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Fed Outlook Hits Bonds to Emerging-Market Currencies; Oil Climbs

  • Gold falls for a ninth day in longest selloff this year
  • Equity volumes below average amid U.S., U.K. holidays
A pedestrian looks at a quotation board flashing the Nikkei key index from the Tokyo Stock Exchange in Tokyo.
Photographer: Kazuhiro Nogi/AFP via Getty Images
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Anxiety over the prospect of a U.S. interest-rate hike as soon as June dominated global trading, battering government debt and most developing-nation currencies.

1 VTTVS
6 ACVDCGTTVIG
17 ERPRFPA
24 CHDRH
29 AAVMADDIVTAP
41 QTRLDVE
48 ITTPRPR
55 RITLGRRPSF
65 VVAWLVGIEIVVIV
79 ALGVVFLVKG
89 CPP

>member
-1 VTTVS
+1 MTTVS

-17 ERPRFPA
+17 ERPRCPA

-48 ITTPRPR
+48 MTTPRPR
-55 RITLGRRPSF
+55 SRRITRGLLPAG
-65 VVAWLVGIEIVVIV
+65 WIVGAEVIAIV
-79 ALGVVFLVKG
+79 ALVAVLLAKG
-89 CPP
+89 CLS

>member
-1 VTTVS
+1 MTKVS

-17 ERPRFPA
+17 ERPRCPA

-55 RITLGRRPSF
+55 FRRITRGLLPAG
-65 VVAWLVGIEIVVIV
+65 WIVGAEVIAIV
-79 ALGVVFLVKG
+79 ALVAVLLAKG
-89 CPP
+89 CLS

Emerging-market currencies extended losses from Friday, on track for their worst month since August against the dollar after Federal Reserve Chair Janet Yellen signaled Friday that a rate increase is likely some time in the coming months. Gold fell for a ninth day in its longest slump in a year, while Mexican bonds sank with German bunds amid a tumble in 10-year treasury futures. A gauge of global stocks held near a four-week high with trading volumes in the Americas and Europe more than 50 percent below their daily average amid market closures in the U.S. and the U.K. The yen slumped a second day.